Wake County school board members admit they’re trying to protect Superintendent Jim Merrill should this fall’s election change who is in charge of governing the state’s largest school system.
Merrill’s contract was amended this week so that if a new board wants to replace him, it’ll have to pay up to two years of salary – more than $560,000 – or fire the superintendent with cause. All nine seats on the Democratic-led school board are on the November ballot under new election maps drawn up by the Republican-led General Assembly.
“We have been very pleased with his performance since he’s been here,” school board Chairman Tom Benton said. “We think his work speaks for itself, but we’re entering a part of the political season where the entire board is up for re-election.
“We are trying to make sure that if a future board determines he needs to be released, it’s for cause.”
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Under state law, a school board can fire a superintendent “who is guilty of immoral or disreputable conduct or who shall fail or refuse to perform the duties required of him by law.”
The requirements for firing with cause are so high that school boards typically offer a buyout when they want to make a leadership change. That’s what happened in 2012 when the firing of Superintendent Tony Tata came with a severance payment of $253,625 even though several board members complained about his performance.
“It will make it expensive to dismiss him,” Benton said.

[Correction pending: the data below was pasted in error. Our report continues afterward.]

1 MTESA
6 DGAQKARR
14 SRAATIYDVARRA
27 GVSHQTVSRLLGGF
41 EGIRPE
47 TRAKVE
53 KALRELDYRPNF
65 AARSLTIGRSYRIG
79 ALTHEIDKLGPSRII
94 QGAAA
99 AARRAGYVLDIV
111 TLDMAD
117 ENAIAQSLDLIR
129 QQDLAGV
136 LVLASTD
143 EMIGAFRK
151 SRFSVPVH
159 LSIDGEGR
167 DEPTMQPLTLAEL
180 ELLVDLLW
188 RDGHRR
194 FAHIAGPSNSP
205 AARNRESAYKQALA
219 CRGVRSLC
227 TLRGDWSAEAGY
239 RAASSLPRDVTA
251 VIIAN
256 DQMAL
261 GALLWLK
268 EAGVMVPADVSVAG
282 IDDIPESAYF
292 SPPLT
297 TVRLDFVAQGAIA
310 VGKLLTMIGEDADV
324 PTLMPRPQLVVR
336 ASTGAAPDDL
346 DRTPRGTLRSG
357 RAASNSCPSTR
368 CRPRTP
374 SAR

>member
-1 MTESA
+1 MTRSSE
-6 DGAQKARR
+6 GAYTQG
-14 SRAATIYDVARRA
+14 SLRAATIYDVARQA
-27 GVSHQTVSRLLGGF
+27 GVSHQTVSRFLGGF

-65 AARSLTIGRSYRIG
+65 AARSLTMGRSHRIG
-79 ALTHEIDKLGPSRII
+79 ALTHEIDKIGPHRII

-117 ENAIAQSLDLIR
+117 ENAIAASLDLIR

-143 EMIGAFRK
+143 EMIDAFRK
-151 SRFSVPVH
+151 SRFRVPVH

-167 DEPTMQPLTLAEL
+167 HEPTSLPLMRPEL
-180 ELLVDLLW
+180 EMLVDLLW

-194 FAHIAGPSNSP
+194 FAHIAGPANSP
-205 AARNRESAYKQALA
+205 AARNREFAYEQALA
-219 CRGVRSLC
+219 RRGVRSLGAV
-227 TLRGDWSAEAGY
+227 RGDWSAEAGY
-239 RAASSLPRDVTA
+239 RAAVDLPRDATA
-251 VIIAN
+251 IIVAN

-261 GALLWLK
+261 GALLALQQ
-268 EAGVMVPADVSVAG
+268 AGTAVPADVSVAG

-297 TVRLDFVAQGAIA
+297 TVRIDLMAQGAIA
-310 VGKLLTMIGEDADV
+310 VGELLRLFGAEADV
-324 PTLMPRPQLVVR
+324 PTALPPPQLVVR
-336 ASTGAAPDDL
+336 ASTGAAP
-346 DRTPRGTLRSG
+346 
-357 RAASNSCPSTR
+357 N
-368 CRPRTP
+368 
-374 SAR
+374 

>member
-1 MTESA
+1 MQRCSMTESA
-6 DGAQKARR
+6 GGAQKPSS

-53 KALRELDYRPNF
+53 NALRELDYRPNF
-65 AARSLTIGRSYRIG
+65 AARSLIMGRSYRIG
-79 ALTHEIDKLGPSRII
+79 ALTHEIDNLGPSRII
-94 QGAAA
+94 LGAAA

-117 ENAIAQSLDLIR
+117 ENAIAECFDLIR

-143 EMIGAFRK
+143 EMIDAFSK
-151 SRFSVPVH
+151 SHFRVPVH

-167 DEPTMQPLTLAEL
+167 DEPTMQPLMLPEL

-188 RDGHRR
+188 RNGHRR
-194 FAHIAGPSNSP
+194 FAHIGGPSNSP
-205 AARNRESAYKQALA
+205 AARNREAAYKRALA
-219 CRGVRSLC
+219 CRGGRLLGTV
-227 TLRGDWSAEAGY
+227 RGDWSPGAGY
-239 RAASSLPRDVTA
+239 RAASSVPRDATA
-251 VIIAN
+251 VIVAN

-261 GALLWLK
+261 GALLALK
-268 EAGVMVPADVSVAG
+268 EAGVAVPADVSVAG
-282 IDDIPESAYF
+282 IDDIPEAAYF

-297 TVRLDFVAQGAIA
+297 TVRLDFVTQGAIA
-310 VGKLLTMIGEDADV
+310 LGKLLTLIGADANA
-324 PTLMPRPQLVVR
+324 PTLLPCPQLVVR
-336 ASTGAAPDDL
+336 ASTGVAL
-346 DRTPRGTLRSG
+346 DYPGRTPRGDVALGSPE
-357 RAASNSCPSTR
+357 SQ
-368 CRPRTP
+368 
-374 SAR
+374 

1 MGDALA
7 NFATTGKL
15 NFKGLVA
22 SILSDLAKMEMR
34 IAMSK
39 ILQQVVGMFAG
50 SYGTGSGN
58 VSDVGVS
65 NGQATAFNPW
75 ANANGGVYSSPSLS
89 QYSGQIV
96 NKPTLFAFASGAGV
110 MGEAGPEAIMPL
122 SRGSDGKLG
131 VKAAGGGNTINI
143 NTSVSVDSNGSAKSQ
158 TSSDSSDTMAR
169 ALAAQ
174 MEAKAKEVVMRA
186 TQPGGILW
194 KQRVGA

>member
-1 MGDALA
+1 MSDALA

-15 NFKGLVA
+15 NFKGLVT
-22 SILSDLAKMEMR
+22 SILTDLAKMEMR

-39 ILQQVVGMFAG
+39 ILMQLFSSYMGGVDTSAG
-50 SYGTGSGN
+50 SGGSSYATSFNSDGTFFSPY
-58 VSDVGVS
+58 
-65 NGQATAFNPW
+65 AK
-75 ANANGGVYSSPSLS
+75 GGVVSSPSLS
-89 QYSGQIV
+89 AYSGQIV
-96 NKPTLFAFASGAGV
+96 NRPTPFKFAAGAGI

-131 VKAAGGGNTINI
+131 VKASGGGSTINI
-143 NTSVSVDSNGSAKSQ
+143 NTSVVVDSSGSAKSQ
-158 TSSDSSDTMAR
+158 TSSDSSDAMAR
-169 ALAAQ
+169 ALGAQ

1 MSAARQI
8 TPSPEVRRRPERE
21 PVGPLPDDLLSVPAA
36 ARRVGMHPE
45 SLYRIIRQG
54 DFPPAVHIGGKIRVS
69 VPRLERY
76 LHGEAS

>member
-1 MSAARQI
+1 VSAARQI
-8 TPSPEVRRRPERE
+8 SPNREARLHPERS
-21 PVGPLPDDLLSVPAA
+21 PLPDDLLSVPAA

Gun rules shelved
Orange County’s attempt to create rules for firearm use on private, rural property was thwarted this week after residents riled by the move showed up in force for a hearing.
Gun owners who sport shoot more than twice a month would have needed a private range with a 15- by 30-foot backstop located at least 300 feet from the property line and 1,000 feet from neighbors’ homes. Shooting would only have been allowed from 10 a.m. to 6 p.m.
Commissioners will form a committee to consider the possibility of future regulations.
Despite several meetings since September, many residents said they only learned about the new rules in the last week. Social media posts fed rumors the commissioners were attempting to sneak the restrictions past gun owners.
There is no conspiracy, Chairman Earl McKee said.
“This is a very awkward situation for us. This is a very aggravating situation for you all,” McKee said. “Commissioner (Mark) Dorosin and I knew when we put this on the agenda, this was going to light up, and it did. … It’s a good thing that it did, because we got some very good comments.”
Apex suspends manager search
Apex’s interim town manager Drew Havens received a vote of confidence Tuesday as the Town Council voted to suspend its nationwide manager search and give Havens more time to prove himself on the job.
The town has been searching for a manager to replace Bruce Radford, who retired in December after running the town’s day-to-day operations for 14 years.
But in the first few months on the job, Havens has navigated a politically divided Town Council and other frustrated residents and developers.
The council discussed Havens in a closed session for about 15 minutes, then emerged to tell him the news.
“Drew, I think you should take this as a vote of confidence,” Mayor Lance Olive said. “Keep doing what you’re doing.”
They didn’t hire Havens outright, and the search could resume at a later date. But for now, Havens – who was the assistant town manager under Radford – has no competition for the top job.
▪ Gov. Pat McCrory will be the keynote speaker at the Wake County Republican Party’s 2016 convention on Tue., March 8, at the N.C. State Fairgrounds Exposition Center. Registration opens at 5 p.m., convention opens at 7 p.m. For registration and fees, go to bit.ly/WakeGOP2016Convention. For more information, call 919-890-5374 or or email firstname.lastname@example.org.
Compiled by T. Keung Hui, Tammy Grubb and Will Doran.
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